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Indonesian Capital on Health Alert Over Floods

More than 50,000 residents in the Indonesian capital have sought treatment for conditions ranging from coughs to diarrhea after days of floods and authorities are monitoring for more serious diseases.

The flooding has displaced 340,000 people and killed nearly 30. Water in parts of the tropical city of nine million people has been up to 4 metres (13 feet) deep, causing blackouts, cutting telephone lines and blocking key roads.

Indonesia regularly suffers floods during the rainy season, but the devastation of recent days has been the worst in five years, and meteorology officials have warned the city could suffer heavy rains until the end of the month.

Tini Suryanti of the Jakarta health department said 170 medical posts had treated 53,108 patients over two days for mostly minor ailments. But Health Minister Siti Fadillah Supari told reporters that authorities were on alert for outbreaks of more serious cases of diarrhea or diseases such as typhoid, cholera and measles.

Ketut Untung Yoga Ana, a Jakarta police spokesman, said 29 people had been killed, mostly electrocuted or drowned, while others died of sickness. "In Jakarta, Bekasi and Tangerang, 340,000 people have been displaced," Rustam Pakaya, a health ministry official, said by telephone, referring to two areas around the capital.

The Indonesian military said it had deployed more than 4,000 soldiers and provided dozens of dinghies and trucks to help flood-hit residents.

Bayu Krisnamurthi, head of a body tackling bird flu, said the flooding could spread infected poultry and complicate measures against the virus that has killed 63 people in the country.

After heavy overnight rain, sunshine bathed the capital on Monday, although an official at the country's meteorology agency said some downpours were likely with fluctuating intensity.

Floods in the city can often spring up in one area and recede in another as water from rain in upstream areas such as Bogor feeds into rivers criss-crossing the city.

Governor Defends Handling of Flood

Newspaper editorials questioned on Monday why more had not been done to prevent flooding in the low-lying city originally built on swampland after severe flooding five years ago.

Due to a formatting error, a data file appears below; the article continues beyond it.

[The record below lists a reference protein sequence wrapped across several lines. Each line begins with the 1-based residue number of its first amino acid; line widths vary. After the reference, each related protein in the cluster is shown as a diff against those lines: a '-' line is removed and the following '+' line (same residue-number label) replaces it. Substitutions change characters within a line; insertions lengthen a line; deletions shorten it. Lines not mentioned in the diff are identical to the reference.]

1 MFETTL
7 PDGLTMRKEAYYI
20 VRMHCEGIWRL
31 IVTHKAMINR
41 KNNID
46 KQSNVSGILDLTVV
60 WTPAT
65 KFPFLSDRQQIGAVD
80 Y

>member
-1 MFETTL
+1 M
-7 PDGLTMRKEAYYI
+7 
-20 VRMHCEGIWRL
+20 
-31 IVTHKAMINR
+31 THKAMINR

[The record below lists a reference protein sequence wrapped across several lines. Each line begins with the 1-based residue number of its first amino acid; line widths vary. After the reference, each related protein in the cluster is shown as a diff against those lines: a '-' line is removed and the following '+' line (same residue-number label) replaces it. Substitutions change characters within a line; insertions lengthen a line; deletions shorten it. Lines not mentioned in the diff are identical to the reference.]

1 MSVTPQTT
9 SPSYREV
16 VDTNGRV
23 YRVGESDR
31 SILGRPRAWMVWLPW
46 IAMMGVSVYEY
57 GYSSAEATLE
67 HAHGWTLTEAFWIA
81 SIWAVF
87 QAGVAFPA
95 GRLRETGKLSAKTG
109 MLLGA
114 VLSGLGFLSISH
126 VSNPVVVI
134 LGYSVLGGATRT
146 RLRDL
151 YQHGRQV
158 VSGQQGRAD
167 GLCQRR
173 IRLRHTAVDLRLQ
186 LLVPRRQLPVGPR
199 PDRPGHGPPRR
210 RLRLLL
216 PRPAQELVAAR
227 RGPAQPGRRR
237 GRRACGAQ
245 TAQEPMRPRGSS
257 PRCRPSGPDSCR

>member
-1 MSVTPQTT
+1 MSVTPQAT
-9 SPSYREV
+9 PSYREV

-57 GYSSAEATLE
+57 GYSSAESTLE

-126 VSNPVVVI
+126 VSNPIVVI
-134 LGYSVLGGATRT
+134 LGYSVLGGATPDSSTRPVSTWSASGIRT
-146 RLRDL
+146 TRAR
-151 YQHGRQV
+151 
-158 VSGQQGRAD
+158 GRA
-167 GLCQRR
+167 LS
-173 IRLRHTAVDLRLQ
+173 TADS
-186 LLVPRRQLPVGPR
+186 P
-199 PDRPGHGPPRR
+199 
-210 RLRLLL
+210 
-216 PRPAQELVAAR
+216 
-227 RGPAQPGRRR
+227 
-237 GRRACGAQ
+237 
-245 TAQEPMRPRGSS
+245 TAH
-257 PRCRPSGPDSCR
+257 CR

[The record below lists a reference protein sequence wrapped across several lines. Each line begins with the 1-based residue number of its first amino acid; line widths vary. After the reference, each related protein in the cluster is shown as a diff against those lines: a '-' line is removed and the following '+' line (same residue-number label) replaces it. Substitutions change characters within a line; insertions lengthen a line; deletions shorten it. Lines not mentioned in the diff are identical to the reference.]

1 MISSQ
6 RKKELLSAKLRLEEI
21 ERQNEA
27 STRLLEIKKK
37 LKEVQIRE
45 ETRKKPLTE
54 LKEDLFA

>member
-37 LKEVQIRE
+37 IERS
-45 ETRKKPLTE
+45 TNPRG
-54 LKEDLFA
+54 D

Jakarta governor Sutiyoso told Elshinta radio that people in areas in danger of flooding must evacuate. He also brushed aside criticism of his administration's handling of the crisis. "This is a natural phenomenon that happens once every five years, like in 2002, and may happen again five years from now. What is important is how we minimize the losses."

Tap water was not available in several parts of the capital with wealthy residents hiring bowsers for deliveries. Many residential areas and major roads in West and North Jakarta, as well as at least one key intersection in the city center, were flooded, triggering huge traffic jams. The toll road to the airport was restricted to high-wheeled vehicles.

In Kelapa Gading, an area of North Jakarta with new malls and many young professionals, some residents evacuated using rafts made of wood, plastic water jugs and inflatable mattresses. Traders also used floats to sell goods door-to-door.

Around 2,000 people were camped under a flyover in East Jakarta, including a newborn baby boy. Some businesses closed because of a lack of phone lines, while others put up
key staff in hotels. "I've been trying to find a way to the office but everywhere is blocked by the floods," commuter Tumiran told Reuters Television.

In some supermarkets there was panic buying of essentials and meat prices rose, while the U.S. embassy advised its citizens to keep adequate supplies of food and drinking water at home.

But the rupiah was stable and stocks down just 0.4%, as economists played down inflationary worries. "This will not change the long-term inflation trend," said Purbaya Yudhi Sadewa of the Danareksa Research Institute.

Kartawi, an official at the Jakarta crisis center, said on Monday that water levels at sluice gates controlling flows into the city were almost back to normal.